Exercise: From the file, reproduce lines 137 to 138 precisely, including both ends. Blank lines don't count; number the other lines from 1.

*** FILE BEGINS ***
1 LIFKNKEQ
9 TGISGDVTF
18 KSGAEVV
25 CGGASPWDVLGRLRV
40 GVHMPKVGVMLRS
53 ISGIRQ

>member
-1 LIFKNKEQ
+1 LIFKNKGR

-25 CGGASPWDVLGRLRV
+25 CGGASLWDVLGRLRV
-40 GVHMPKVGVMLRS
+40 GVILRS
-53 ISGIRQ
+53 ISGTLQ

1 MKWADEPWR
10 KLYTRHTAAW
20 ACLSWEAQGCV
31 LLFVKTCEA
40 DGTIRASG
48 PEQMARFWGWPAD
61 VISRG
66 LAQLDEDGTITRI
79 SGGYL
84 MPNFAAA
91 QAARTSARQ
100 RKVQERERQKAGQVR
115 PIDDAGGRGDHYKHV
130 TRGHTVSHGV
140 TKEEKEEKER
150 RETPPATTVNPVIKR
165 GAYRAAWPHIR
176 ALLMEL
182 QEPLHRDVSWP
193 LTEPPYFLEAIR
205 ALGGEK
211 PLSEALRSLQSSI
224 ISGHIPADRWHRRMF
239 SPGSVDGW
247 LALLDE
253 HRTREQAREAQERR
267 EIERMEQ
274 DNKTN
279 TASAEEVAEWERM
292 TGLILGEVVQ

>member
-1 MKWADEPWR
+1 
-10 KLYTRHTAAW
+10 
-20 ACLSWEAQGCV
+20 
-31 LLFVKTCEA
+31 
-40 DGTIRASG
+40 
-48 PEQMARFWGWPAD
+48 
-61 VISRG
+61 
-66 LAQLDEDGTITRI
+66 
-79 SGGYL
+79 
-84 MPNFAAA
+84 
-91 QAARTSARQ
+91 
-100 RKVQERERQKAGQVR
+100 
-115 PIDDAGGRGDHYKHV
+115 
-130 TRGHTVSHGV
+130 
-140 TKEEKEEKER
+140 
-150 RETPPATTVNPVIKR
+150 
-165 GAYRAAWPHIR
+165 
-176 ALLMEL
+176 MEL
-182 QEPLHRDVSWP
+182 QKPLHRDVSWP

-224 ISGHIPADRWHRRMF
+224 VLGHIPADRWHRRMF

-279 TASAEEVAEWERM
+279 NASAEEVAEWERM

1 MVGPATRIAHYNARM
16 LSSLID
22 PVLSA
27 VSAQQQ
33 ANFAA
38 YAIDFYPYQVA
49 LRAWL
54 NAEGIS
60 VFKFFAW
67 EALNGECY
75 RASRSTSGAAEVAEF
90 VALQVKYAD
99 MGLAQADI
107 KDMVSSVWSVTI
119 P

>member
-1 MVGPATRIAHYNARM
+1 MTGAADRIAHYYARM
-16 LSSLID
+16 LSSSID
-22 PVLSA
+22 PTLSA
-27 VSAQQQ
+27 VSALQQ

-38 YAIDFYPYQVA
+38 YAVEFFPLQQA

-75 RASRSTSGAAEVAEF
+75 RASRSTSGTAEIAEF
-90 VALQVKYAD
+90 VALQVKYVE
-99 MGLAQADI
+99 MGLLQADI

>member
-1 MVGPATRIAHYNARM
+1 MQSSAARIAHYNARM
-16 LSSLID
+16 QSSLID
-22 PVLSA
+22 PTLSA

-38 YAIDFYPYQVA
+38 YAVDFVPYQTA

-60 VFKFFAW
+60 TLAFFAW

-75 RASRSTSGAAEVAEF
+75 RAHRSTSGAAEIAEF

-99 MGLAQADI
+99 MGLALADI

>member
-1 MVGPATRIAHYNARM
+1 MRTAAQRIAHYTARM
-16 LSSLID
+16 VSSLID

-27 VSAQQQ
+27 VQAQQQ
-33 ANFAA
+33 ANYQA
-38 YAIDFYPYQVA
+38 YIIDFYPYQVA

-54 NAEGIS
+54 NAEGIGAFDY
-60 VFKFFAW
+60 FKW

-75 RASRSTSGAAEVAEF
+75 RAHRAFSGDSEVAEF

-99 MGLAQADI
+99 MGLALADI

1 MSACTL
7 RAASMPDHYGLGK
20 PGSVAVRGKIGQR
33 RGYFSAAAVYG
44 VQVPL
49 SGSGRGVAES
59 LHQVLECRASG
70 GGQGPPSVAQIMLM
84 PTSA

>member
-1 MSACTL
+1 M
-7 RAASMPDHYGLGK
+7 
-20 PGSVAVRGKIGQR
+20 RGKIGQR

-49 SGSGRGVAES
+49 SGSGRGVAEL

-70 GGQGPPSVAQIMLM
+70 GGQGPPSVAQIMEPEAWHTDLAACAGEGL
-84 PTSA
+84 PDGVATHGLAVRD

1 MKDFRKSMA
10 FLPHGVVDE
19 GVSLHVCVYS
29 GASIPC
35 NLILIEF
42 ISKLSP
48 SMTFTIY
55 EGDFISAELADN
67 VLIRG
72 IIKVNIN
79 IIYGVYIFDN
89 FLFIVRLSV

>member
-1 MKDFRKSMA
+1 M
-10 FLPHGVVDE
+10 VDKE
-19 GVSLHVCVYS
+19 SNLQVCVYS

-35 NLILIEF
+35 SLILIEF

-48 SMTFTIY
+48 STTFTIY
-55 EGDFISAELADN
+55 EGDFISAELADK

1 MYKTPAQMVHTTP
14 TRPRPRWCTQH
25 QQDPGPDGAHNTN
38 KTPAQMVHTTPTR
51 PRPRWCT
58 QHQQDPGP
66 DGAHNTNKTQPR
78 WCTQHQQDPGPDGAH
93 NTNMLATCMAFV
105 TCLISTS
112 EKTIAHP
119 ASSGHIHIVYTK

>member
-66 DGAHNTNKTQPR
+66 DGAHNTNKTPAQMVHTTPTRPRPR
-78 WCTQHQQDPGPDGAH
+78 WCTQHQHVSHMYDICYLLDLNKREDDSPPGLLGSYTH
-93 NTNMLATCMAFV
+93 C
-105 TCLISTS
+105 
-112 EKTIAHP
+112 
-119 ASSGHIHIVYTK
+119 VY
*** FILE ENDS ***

-1 MVGPATRIAHYNARM
+1 MRTAAQRIAHYTARM